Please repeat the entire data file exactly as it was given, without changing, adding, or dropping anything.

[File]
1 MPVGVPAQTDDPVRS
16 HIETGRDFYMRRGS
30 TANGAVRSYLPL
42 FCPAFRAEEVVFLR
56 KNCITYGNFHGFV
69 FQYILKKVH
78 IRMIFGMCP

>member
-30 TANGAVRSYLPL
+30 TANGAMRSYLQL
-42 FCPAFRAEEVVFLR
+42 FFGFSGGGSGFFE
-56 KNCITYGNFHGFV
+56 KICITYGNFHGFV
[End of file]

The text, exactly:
1 MPVGVPAQTDDPVRS
16 HIETGRDFYMRRGS
30 TANGAVRSYLPL
42 FCPAFRAEEVVFLR
56 KNCITYGNFHGFV
69 FQYILKKVH
78 IRMIFGMCP

>member
-30 TANGAVRSYLPL
+30 TANGAMRSYLQL
-42 FCPAFRAEEVVFLR
+42 FFGFSGGGSGFFE
-56 KNCITYGNFHGFV
+56 KICITYGNFHGFV